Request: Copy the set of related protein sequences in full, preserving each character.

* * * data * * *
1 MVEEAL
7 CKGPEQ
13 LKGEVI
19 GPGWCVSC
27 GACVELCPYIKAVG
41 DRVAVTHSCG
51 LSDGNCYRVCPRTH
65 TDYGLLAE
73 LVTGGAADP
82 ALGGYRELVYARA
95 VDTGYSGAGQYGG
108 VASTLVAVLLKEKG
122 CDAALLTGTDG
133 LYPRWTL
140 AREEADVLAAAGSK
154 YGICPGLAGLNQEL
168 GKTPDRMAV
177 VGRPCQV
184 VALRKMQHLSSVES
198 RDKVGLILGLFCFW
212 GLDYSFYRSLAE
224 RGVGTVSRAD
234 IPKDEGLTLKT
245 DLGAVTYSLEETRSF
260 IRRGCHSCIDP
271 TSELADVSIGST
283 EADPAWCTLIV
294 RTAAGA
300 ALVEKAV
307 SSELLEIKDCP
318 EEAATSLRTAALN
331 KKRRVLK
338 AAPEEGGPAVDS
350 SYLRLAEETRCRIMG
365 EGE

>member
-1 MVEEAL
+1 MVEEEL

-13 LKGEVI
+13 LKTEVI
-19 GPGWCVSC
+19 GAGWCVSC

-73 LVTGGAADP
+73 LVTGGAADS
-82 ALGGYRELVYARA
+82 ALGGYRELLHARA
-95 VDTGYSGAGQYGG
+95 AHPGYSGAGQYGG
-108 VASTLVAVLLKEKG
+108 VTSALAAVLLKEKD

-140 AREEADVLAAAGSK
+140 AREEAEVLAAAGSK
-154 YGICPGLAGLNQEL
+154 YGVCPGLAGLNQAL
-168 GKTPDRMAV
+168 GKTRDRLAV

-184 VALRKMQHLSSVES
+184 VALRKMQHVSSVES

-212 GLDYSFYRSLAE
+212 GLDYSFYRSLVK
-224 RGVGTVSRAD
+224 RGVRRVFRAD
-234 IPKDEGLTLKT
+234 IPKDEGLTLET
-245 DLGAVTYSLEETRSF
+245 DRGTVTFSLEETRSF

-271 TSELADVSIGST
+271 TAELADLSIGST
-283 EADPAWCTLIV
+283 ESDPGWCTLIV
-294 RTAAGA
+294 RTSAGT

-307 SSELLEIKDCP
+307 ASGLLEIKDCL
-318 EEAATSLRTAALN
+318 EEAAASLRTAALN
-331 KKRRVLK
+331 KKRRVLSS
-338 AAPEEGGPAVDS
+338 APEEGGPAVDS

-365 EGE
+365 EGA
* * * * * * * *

1 MVEEAL
7 CKGPEQ
13 LKGEVI
19 GPGWCVSC
27 GACVELCPYIKAVG
41 DRVAVTHSCG
51 LSDGNCYRVCPRTH
65 TDYGLLAE
73 LVTGGAADP
82 ALGGYRELVYARA
95 VDTGYSGAGQYGG
108 VASTLVAVLLKEKG
122 CDAALLTGTDG
133 LYPRWTL
140 AREEADVLAAAGSK
154 YGICPGLAGLNQEL
168 GKTPDRMAV
177 VGRPCQV
184 VALRKMQHLSSVES
198 RDKVGLILGLFCFW
212 GLDYSFYRSLAE
224 RGVGTVSRAD
234 IPKDEGLTLKT
245 DLGAVTYSLEETRSF
260 IRRGCHSCIDP
271 TSELADVSIGST
283 EADPAWCTLIV
294 RTAAGA
300 ALVEKAV
307 SSELLEIKDCP
318 EEAATSLRTAALN
331 KKRRVLK
338 AAPEEGGPAVDS
350 SYLRLAEETRCRIMG
365 EGE

>member
-1 MVEEAL
+1 MVEEEL

-13 LKGEVI
+13 LKTEVI
-19 GPGWCVSC
+19 GAGWCVSC

-73 LVTGGAADP
+73 LVTGGAADS
-82 ALGGYRELVYARA
+82 ALGGYRELLHARA
-95 VDTGYSGAGQYGG
+95 AHPGYSGAGQYGG
-108 VASTLVAVLLKEKG
+108 VTSALAAVLLKEKD

-140 AREEADVLAAAGSK
+140 AREEAEVLAAAGSK
-154 YGICPGLAGLNQEL
+154 YGVCPGLAGLNQAL
-168 GKTPDRMAV
+168 GKTRDRLAV

-184 VALRKMQHLSSVES
+184 VALRKMQHVSSVES

-212 GLDYSFYRSLAE
+212 GLDYSFYRSLVK
-224 RGVGTVSRAD
+224 RGVRRVFRAD
-234 IPKDEGLTLKT
+234 IPKDEGLTLET
-245 DLGAVTYSLEETRSF
+245 DRGTVTFSLEETRSF

-271 TSELADVSIGST
+271 TAELADLSIGST
-283 EADPAWCTLIV
+283 ESDPGWCTLIV
-294 RTAAGA
+294 RTSAGT

-307 SSELLEIKDCP
+307 ASGLLEIKDCL
-318 EEAATSLRTAALN
+318 EEAAASLRTAALN
-331 KKRRVLK
+331 KKRRVLSS
-338 AAPEEGGPAVDS
+338 APEEGGPAVDS

-365 EGE
+365 EGA